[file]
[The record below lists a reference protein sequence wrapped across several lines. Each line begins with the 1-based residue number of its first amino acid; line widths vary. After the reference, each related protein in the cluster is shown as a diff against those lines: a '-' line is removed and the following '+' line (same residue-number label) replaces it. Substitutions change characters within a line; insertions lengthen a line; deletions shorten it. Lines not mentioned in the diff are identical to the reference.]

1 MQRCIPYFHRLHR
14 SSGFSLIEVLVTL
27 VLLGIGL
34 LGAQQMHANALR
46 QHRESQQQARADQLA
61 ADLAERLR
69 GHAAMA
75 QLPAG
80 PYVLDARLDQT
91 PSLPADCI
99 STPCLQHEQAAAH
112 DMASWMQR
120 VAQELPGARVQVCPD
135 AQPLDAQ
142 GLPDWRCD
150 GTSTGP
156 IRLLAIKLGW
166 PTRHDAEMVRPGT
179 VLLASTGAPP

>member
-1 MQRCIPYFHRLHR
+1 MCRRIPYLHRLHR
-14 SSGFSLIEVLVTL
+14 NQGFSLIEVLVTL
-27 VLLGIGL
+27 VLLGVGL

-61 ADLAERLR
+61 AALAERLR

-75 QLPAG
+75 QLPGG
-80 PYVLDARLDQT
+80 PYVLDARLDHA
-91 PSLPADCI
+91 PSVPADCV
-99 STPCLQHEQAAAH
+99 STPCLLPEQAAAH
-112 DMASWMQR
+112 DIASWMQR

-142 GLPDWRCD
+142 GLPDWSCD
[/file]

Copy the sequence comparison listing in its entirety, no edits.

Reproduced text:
[The record below lists a reference protein sequence wrapped across several lines. Each line begins with the 1-based residue number of its first amino acid; line widths vary. After the reference, each related protein in the cluster is shown as a diff against those lines: a '-' line is removed and the following '+' line (same residue-number label) replaces it. Substitutions change characters within a line; insertions lengthen a line; deletions shorten it. Lines not mentioned in the diff are identical to the reference.]

1 MQRCIPYFHRLHR
14 SSGFSLIEVLVTL
27 VLLGIGL
34 LGAQQMHANALR
46 QHRESQQQARADQLA
61 ADLAERLR
69 GHAAMA
75 QLPAG
80 PYVLDARLDQT
91 PSLPADCI
99 STPCLQHEQAAAH
112 DMASWMQR
120 VAQELPGARVQVCPD
135 AQPLDAQ
142 GLPDWRCD
150 GTSTGP
156 IRLLAIKLGW
166 PTRHDAEMVRPGT
179 VLLASTGAPP

>member
-1 MQRCIPYFHRLHR
+1 MCRRIPYLHRLHR
-14 SSGFSLIEVLVTL
+14 NQGFSLIEVLVTL
-27 VLLGIGL
+27 VLLGVGL

-61 ADLAERLR
+61 AALAERLR

-75 QLPAG
+75 QLPGG
-80 PYVLDARLDQT
+80 PYVLDARLDHA
-91 PSLPADCI
+91 PSVPADCV
-99 STPCLQHEQAAAH
+99 STPCLLPEQAAAH
-112 DMASWMQR
+112 DIASWMQR

-142 GLPDWRCD
+142 GLPDWSCD